Commenting on my post The Fandom Menace "Summerspeaker" proposes that
While fandom as you describe it is one element of transhumanism, the movement contains a meaningful political ideology as well. Like Marxism, anarchism, and radical feminism, it advocates fundamental change in the world and a path to get there. It's this unabashedly revolutionary spirit that I find so thoroughly appealing.
Let's take a look at the key bits one at a time:
the movement contains a meaningful political ideology
I disagree. To the extent that ideology is present in futurological discourse it is usually altogether familiar left-progressive or reactionary-oligarchic ideology onto which a bit of big-talk techno-whizbang has been awkwardly appended in my view. I daresay sometimes transhumanists will also introduce a dose of reductionist-scientism and/or eugenicism into the mix, which I will admit are also fully-fledged ideologies. But, again, these are neither of them exactly new or unique to transhumanism, just, you know, ugly and wrongheaded in well-understood ways.
advocates fundamental change in the world and a path to get there
It is a commonplace to say that technoscientific change has historically been and can be expected to remain fundamental in at least some of its aspects in times to come. One need not turn to silly Robot Cultists of all people for insights or guidance in these matters. Handwaving that "science" will soon spit out a superlative toy pile delivering superintelligence, superlongevity, and superabundance hardly looks like "advocat[ing]... a path," properly so-called, in my book. But, then, I have actual standards.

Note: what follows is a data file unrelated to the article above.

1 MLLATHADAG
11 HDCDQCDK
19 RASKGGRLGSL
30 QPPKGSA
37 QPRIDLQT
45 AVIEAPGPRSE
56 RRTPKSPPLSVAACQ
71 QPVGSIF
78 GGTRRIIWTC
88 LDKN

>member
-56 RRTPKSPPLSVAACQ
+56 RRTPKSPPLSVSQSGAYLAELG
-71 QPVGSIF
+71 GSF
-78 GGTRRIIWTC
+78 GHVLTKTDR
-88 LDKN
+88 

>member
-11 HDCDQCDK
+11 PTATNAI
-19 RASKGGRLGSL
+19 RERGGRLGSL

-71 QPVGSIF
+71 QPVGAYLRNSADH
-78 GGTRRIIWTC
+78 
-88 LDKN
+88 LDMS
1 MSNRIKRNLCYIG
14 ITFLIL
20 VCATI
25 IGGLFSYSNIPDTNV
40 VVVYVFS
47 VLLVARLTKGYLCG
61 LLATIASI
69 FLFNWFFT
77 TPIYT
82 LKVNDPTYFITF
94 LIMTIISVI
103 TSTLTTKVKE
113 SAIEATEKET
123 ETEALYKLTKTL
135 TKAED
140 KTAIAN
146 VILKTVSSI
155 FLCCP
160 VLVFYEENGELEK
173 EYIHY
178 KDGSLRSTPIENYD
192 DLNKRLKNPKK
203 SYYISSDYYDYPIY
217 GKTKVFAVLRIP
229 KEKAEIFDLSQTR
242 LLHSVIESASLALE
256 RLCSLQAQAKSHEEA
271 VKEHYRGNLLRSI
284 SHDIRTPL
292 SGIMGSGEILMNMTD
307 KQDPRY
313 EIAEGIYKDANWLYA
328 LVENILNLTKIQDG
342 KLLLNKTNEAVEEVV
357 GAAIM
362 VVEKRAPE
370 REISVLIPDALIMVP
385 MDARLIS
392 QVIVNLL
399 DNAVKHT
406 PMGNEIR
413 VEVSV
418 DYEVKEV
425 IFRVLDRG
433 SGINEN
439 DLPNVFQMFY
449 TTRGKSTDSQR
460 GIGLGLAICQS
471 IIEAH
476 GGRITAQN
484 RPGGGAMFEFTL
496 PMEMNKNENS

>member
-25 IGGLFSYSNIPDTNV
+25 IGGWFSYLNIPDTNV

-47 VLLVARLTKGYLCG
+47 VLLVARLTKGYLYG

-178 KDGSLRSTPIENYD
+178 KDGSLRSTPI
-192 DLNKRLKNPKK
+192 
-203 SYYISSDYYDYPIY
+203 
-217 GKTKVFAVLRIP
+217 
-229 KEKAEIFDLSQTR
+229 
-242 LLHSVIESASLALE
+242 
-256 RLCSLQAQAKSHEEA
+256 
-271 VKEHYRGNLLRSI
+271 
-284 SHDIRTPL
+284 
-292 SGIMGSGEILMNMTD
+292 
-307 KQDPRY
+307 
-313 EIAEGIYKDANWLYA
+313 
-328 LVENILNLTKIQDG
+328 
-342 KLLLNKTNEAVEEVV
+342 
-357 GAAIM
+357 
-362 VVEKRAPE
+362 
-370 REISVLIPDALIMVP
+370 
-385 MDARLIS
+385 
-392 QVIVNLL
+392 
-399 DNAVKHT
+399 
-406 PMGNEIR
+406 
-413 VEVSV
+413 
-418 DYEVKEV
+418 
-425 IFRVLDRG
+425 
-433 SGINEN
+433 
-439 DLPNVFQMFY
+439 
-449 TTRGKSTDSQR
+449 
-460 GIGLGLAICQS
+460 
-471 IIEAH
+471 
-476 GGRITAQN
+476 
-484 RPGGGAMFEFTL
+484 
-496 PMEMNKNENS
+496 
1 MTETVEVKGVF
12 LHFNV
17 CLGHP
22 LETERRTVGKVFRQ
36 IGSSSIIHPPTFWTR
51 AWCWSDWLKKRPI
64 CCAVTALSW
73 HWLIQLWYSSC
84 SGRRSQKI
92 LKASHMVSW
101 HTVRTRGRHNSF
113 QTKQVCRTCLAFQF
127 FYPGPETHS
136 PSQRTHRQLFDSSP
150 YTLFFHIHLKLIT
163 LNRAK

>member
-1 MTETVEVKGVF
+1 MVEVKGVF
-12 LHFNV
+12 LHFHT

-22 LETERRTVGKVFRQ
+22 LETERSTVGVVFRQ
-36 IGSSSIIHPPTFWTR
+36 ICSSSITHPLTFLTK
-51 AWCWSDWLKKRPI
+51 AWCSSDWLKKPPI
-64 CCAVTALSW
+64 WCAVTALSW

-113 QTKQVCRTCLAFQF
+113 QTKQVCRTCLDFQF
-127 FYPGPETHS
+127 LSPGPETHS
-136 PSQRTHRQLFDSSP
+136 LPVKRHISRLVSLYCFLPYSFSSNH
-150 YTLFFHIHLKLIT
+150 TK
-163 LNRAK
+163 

unabashedly revolutionary spirit
I do realize that we have all been so regularly bombarded with advertizing claims that this or that landfill-destined gew-gaw represents a consumer revolution (join the shaving revolution with five blades! now with the revolutionary EZ-pour spout! now with revolutionary extra stain remover packet!) that we have allowed that term to be evacuated of all content, but as a student of revolutionary phenomena I must say that I for one fail to see how pining for capacitition via undercritical faith in technoscientific progress amounts to "unabashed revolutionism." May I recommend, at a bare minimum, that you read at least Arendt's On Revolution before falling for such PR crapola? Is every dot-eyed fundy praying to their sooper-parental Sky Daddy for eternal life among harp-strings and roseate clouds an "unabashed revolutionary" in your view, just because they think big even if their thinking isn't really very thought-like come to think of it?